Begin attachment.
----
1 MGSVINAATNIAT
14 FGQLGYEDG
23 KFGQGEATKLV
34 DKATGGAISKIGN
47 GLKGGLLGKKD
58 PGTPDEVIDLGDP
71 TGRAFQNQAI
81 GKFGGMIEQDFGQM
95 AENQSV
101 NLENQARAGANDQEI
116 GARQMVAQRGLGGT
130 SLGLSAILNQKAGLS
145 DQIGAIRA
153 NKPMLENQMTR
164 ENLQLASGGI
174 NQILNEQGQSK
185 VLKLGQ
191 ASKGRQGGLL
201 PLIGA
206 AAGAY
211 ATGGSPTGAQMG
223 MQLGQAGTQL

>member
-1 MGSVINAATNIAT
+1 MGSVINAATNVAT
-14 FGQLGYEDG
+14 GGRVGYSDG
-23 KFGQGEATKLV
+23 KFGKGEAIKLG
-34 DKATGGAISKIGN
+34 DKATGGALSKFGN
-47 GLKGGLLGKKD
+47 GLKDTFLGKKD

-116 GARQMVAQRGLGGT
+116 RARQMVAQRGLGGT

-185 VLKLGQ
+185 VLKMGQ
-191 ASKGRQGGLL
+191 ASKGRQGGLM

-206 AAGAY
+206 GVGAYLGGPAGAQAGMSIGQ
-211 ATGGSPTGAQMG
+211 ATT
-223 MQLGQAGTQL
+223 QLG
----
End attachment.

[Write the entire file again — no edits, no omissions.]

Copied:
1 MGSVINAATNIAT
14 FGQLGYEDG
23 KFGQGEATKLV
34 DKATGGAISKIGN
47 GLKGGLLGKKD
58 PGTPDEVIDLGDP
71 TGRAFQNQAI
81 GKFGGMIEQDFGQM
95 AENQSV
101 NLENQARAGANDQEI
116 GARQMVAQRGLGGT
130 SLGLSAILNQKAGLS
145 DQIGAIRA
153 NKPMLENQMTR
164 ENLQLASGGI
174 NQILNEQGQSK
185 VLKLGQ
191 ASKGRQGGLL
201 PLIGA
206 AAGAY
211 ATGGSPTGAQMG
223 MQLGQAGTQL

>member
-1 MGSVINAATNIAT
+1 MGSVINAATNVAT
-14 FGQLGYEDG
+14 GGRVGYSDG
-23 KFGQGEATKLV
+23 KFGKGEAIKLG
-34 DKATGGAISKIGN
+34 DKATGGALSKFGN
-47 GLKGGLLGKKD
+47 GLKDTFLGKKD

-116 GARQMVAQRGLGGT
+116 RARQMVAQRGLGGT

-185 VLKLGQ
+185 VLKMGQ
-191 ASKGRQGGLL
+191 ASKGRQGGLM

-206 AAGAY
+206 GVGAYLGGPAGAQAGMSIGQ
-211 ATGGSPTGAQMG
+211 ATT
-223 MQLGQAGTQL
+223 QLG